The Grape Leaf Skeletonizer is a type of moth whose larval stage is notorious for wreaking havoc on grapevines. Its scientific name is Harrisina americana, and it can be found in various regions across the United States. These insects are considered a pest due to their destructive feeding habits, which can lead to damaged fruit and even encourage bunch rot in grape bunches.
Adult grape leaf skeletonizer moths are easily recognizable by their black wings and red or orange collar behind their heads. On the other hand, their larvae are known for feeding on the underside of grape leaves, leaving just the veins behind. This skeletal appearance gives the insect its name and makes it easily identifiable.
Considering the potential damage that grape leaf skeletonizers can cause to grapevines, it’s essential for growers and gardeners alike to be aware of their presence and effective methods to control them. Regular treatments for grape pests can help keep these pesky insects in check, ensuring healthy and bountiful grape harvests.
Grape Leaf Skeletonizer Overview
The grapeleaf skeletonizer (Harrisina americana) is a moth that belongs to the Zygaenidae family within the Lepidoptera order. These moths are characterized by their metallic blue body and black wings1. Adults have an unbroken collar of red or orange behind their black head2. Males and females can be distinguished by their antennae, with males having feathery, comb-like antennae3.
The family Zygaenidae includes other moth species like:
- Yellow-collared scape moth (Cisseps fulvicollis)
- Virginia ctenucha (Ctenucha virginica)
These species share similarities, but the grapeleaf skeletonizer is unique due to its feeding habits and impact on grapes. A comparison table of these species:
|Species||Body Color||Wing Color||Unique Features|
|Grapeleaf Skeletonizer||Metallic Blue||Black||Feeds on grape leaves4|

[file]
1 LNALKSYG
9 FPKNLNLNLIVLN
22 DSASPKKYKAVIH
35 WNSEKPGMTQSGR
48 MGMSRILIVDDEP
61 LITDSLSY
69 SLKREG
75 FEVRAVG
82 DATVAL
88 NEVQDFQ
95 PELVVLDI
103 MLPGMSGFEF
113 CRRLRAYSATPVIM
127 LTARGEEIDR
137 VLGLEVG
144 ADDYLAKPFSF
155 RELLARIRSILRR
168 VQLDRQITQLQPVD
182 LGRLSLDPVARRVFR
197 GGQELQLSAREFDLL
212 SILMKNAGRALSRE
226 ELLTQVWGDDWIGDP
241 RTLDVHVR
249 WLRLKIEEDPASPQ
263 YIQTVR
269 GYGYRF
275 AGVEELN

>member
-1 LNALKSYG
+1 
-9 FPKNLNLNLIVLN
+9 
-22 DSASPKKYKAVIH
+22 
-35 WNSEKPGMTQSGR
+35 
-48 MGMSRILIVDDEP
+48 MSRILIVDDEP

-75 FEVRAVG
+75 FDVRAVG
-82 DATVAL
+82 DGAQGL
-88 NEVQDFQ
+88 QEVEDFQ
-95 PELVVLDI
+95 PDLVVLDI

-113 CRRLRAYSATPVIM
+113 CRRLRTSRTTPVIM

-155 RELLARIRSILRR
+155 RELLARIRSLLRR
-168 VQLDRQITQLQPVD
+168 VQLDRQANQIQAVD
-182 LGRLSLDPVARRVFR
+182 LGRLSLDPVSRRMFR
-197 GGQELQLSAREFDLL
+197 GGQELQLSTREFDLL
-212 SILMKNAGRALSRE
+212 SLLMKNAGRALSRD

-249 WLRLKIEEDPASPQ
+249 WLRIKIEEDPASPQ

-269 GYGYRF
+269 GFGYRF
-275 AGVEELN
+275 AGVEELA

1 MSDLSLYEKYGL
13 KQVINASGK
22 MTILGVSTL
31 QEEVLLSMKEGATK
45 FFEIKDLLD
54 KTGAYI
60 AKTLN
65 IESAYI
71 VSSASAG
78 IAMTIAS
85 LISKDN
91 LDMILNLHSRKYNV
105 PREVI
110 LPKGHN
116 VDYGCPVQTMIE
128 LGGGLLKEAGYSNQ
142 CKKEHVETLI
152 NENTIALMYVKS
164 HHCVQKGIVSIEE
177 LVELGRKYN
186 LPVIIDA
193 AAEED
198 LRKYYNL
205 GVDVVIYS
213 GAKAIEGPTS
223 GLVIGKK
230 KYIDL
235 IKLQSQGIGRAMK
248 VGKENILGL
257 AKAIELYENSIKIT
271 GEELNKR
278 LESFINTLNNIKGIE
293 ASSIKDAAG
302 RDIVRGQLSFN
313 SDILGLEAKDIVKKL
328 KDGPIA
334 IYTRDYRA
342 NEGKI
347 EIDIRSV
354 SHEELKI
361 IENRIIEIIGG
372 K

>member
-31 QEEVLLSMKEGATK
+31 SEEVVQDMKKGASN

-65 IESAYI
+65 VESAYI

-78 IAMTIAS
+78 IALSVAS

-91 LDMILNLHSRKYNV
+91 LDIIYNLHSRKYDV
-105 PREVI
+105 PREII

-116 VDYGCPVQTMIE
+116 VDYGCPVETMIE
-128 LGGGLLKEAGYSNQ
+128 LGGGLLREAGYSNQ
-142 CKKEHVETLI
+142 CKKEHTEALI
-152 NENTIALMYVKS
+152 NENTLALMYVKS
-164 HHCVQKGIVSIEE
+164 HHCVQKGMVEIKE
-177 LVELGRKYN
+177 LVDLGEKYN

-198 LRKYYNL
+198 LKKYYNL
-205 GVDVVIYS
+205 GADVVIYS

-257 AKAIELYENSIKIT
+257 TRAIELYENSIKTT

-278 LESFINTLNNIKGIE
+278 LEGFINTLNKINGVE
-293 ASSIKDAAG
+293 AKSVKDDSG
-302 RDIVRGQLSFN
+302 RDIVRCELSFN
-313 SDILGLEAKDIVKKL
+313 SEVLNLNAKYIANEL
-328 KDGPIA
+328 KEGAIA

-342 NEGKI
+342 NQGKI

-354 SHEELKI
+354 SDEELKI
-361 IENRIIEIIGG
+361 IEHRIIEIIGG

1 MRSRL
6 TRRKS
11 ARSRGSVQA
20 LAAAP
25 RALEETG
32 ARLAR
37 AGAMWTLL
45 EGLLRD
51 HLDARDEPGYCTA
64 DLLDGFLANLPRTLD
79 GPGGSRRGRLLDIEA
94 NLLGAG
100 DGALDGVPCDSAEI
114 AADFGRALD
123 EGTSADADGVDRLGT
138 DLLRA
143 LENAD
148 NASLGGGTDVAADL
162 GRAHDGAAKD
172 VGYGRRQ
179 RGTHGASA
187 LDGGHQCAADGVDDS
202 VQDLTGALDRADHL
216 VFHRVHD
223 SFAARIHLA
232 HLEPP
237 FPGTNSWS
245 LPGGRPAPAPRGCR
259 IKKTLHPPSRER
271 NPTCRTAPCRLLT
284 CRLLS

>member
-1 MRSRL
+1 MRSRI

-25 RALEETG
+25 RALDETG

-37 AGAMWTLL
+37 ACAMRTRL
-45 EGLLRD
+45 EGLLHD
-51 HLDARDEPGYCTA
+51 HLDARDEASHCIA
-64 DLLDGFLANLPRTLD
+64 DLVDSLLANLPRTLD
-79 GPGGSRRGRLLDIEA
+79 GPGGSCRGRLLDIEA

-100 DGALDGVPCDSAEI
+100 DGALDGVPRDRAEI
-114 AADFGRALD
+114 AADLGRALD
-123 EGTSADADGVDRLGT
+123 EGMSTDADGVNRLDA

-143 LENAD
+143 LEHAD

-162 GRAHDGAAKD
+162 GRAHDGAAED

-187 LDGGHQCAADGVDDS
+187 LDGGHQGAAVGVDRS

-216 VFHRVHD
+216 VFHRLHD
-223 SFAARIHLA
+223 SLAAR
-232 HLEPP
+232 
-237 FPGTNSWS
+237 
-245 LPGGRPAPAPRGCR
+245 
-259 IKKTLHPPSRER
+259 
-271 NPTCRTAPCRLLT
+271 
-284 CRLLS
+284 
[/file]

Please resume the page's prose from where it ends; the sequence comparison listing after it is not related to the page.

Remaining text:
|Yellow-collared Scape Moth||Black||Black||Yellow collar around its neck5|
|Virginia Ctenucha||Metallic Blue||Black||Virginia native, daytime flier6|
Some characteristics of the grapeleaf skeletonizer include7:
- Larvae feed on the underside of grape leaves
- Can cause defoliation and sun-damaged fruit in grapevines
- Larval spines can cause skin welts
Problems caused by grapeleaf skeletonizer in grape cultivation:
- Sun-damaged fruit
- Potential for bunch rot
- Skin irritation from larval spines
Life Cycle and Biology
Eggs and Larvae
The life cycle of the Western Grapeleaf Skeletonizer begins with the females laying clusters of lemon-yellow, capsule-shaped eggs on the lower leaf surfaces of grapevines. The hatched larvae feed on grape leaves in groups, leaving the upper surface intact. The defoliation they cause can lead to sun-damaged fruit and eventually to bunch rot.
- Larvae stage examples:
- Young larvae feed on the leaf underside.
- Late-stage larvae skeletonize leaf tissue, leaving large veins.
Pupae and Moths
As the larvae mature, they turn into pupae, which hibernate during the cooler season. The adult Western Grapeleaf Skeletonizer moths emerge from these pupae in early spring to June. These metallic bluish or greenish-black moths have a wingspan of 1 to 1.3 inches and are part of the tiger moth family, different from the butterflies.
- Moth characteristics:
- Body length: about 0.6 inch.
- Males and females have comblike (bipectinate) antennae.
- Unbroken collar of red or orange is behind the black head.
- Tip of the abdomen is expanded and curls upward.
During their life cycle, Western Grapeleaf Skeletonizer moths can infest grapes, grapevines, and even Virginia creeper, posing a threat to grape crops. To manage infestations, Bacillus thuringiensis (a naturally occurring bacterium) can be used against caterpillars of this moth species.
|Feeding||On the underside of leaves||Adults do not feed|
|Damage to grapevines||Skeletonize leaf tissue||Lay eggs that produce larvae|
|Appearance||Greenish-yellow||Black wings, red collar|
|Active season||Warmer months||Spring to June|
Signs of Infestation and Damage
Foliage and Skeletonized Leaves
Grape leaf skeletonizers are pests that feed on grape leaves, causing significant damage in vineyards. The early stage larvae of these pests feed in groups on the underside of leaves, leaving the upper surface intact1. The late stage larvae skeletonize leaf tissues, consuming tissues between the veins, leaving large veins intact1. Some notable characteristics of infested leaves include:
- Holes or transparent patches on leaves